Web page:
South African Airways (SAA) needs a going concern government guarantee in order to finalise its Annual Financial Statements (AFS). The matter has been brought to the attention of the shareholder representative (National Treasury) and there are extensive, on-going engagements on the matter with the aim of finding a resolution and to provide certainty to all concerned. This does not mean the company is facing liquidation as no such decision has been communicated by the South African government as the sole shareholder of the airline.
Similarly, SAA does not need to be placed under business rescue as the airline is able to and continues to pay its debts as and when they become due and payable. The airline has neither defaulted nor been unable to meet its obligations to service its debts – a key determining factor to justify placing a company under business rescue. Those advocating for business rescue are making an absurd misdiagnosis.
The proponents of these claims appear to be gravely oblivious of the effects these statements have not only on the airline but on the country as well.
It is highly unlikely that there will be service interruptions in September and/or October anywhere on our route network, including Hong Kong, due to the grounding of our aircraft. Where concerns are raised by the relevant regulatory authorities, we continue to engage with them to ensure that we remain compliant and continue to operate.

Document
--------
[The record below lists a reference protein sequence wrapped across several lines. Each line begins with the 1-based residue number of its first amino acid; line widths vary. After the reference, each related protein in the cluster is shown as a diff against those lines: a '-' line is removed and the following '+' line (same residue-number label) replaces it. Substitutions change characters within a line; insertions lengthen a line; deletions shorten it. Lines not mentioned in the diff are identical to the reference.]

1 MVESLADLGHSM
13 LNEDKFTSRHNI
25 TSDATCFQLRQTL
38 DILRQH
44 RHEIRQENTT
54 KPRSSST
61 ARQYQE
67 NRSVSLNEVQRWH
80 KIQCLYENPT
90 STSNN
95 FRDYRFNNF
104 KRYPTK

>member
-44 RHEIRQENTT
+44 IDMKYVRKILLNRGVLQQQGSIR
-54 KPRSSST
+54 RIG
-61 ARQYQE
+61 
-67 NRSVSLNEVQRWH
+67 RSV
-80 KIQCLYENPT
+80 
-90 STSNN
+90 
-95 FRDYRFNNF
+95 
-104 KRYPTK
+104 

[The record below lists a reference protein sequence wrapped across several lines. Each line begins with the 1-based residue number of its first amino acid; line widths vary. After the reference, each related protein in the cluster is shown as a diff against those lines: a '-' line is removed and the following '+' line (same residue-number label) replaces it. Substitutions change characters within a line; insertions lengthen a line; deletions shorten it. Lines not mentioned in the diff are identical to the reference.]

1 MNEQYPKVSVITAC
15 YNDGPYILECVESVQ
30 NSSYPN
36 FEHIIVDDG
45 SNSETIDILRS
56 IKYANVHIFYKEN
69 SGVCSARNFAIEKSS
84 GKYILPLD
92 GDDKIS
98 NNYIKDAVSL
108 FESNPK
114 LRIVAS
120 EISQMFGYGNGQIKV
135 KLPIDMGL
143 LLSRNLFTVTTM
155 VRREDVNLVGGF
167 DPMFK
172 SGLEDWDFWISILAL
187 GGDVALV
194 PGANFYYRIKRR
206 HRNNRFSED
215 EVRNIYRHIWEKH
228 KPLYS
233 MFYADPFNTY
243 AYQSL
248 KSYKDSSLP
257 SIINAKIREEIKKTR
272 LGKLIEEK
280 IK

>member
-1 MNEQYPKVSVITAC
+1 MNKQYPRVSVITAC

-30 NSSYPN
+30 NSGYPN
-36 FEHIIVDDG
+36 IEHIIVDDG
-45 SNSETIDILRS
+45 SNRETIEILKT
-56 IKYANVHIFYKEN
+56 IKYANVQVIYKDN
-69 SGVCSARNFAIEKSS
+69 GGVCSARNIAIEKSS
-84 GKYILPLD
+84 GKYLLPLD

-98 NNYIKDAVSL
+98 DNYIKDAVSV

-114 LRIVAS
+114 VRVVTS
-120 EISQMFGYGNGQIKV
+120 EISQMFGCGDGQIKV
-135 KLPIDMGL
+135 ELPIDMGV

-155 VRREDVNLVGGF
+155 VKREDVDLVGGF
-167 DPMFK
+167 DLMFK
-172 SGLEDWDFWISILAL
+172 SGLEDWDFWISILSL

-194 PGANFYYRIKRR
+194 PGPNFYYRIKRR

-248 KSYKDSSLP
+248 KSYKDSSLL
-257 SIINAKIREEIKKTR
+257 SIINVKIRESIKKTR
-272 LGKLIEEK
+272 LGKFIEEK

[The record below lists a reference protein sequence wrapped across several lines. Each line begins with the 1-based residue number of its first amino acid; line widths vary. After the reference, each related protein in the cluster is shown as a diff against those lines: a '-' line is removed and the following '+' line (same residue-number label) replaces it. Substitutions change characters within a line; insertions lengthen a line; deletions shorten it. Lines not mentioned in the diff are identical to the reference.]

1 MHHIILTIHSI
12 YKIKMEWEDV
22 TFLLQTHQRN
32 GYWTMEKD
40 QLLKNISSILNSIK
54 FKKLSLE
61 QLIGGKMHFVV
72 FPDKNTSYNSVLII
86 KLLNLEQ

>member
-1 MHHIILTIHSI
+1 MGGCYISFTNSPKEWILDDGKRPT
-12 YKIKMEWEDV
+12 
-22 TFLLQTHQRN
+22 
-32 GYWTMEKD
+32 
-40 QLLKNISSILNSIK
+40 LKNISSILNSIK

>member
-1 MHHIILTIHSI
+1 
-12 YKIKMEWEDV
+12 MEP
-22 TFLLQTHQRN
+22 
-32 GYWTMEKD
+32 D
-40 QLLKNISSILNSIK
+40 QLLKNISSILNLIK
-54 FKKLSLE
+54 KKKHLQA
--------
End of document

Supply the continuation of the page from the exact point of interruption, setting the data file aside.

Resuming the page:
We would like to assure all our customers that as part of our compliance and business continuity processes, we constantly ensure that we meet the compliance requirements in all jurisdictions and markets where we operate.
The Board continues to do everything in its power to ensure that SAA gets government guarantees. We have also engaged with the shareholder on the licensing issue which also relies on shareholder financial assurances for its renewal by the end of September.
Whilst it is true that the airline’s balance sheet needs to be strengthened, it is important to understand that its funding requirements, whether in the form of guarantees by the shareholder or a cash injection (which the airline has not received for more than a decade), are intended for future and not current or immediate obligations.
SAA has a sound professional relationship with its shareholder representative, Finance Ministry and the National Treasury. We have never understood the relationship to be personal in any way between ourselves to a point where it is characterised as a rift between the Minister and the Board chairperson at SAA, Ms Dudu Myeni. SAA reject such averments as they have no basis in fact. They appear to be driven by those with an agenda aimed at driving a wedge between the Minister and Ms Myeni. They must not be allowed to succeed.
The airline would also like to reiterate that SAA Board members do not appoint themselves. Board members serve at the invitation of the shareholder representative. It follows that any Board rotations and/or new appointments to serve, is a prerogative of the shareholder representative.
The airline is resilient and has overcome challenges in the past – consequently, we remain confident that resolutions on these matters will soon be found.
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